Environmental Farm Plans (EFPs) have been voluntarily prepared by farm families who wish to raise their awareness of the environment on their farm. Through the EFP process, farmers have recognized environmental strengths on their farms, identified areas of concern, and implemented a realistic action plan of simple and practical activities which will improve these conditions.

To date, about 5,000 individual farmers have made their own commitment by actively participating in the EFP exercise.

Farmers have been involved in every stage of developing the plans. These stages include completion of EFP Self-Assessments, which ask farmers to first rate the current level of environmental concern in up to 23 different areas on the farm; and then complete an Action Plan which highlights the areas of concern and intended strategies to address these concerns.

Farmers who want a second opinion on the effectiveness of their action plan can submit the completed plan for review by a panel of their peers. If deemed appropriate, the ideas in their plan become eligible under the incentive program for up to $1,500 in funding per farm. An additional Awards Program offers 12 cash prizes of $1,000 for innovative approaches to managing environmental concerns. Program representatives and peer review committees continue to evaluate the success of the program and look for new ways to promote it. For example, staff in Peel Region have worked closely with the Ontario Equestrian Federation to develop a series of promotional activities for the Royal Winter Fair and the Federation's Annual Meeting.

Current funding will allow the program to continue through March 1997.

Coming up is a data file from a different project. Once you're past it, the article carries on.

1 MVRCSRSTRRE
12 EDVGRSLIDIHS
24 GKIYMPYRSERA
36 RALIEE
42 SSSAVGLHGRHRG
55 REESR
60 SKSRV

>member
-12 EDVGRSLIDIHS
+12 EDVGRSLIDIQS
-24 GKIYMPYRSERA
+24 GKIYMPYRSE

For more information about the Environmental Farm Planning & Incentive Program, please contact: Cecil Bradley, Senior Manager, Farm Policy Research Group, Ontario Federation of Agriculture, 40 Eglinton Avenue East., 5th Floor, Toronto, Ontario, M4P 3B1. Tel: 416485-3333. Fax: 416-485-9027.

Technology Transfer Program

As many as 187 reports are expected from the research and development projects that are currently under way within 11 categories of the Canada-Ontario Green Plan. A Technology Transfer strategy is being defined this year to ensure that Green Plan information will be disseminated over the next 18 months to the agri-food sector and the public in a useful and straightforward manner.

To meet this objective, the Technology Transfer Program has begun eight Technology Transfer projects:

  1. A Green Plan Technology Transfer Workshop, held in January 1996, presented stakeholders with examples of the type of information being generated within the Green Plan, and included a forum on how to meet the information needs of Ontario farmers.

  2. The Technology Transfer Pilot Project is using the recommendations of a recent Green Plan manure management study to test~the feasibility and challenges of distributing complex information to farmers in a clear manner.

  3. A Decision Support System Follow-Up study is planned to develop a capability to relate the recommendations of individual Green Plan research projects to Ontario producers and other agricultural industry professionals.

  4. The DSS/ES Marketing Support program will recommend the most efficient methods of promotion, distribution and on-going support of the Decision Support System (Expert Systems) software put forward by various agencies.

  5. A user-friendly CD-ROM based on the Best Management Practices Water Management book is in development in an effort to guide users through the process of finding all the information they require, related to a particular theme.

  6. Partnerships in Environmental Enhancement will pool resources by building a network between the traditional providers of information and private sector suppliers, environmental groups and farm organizations.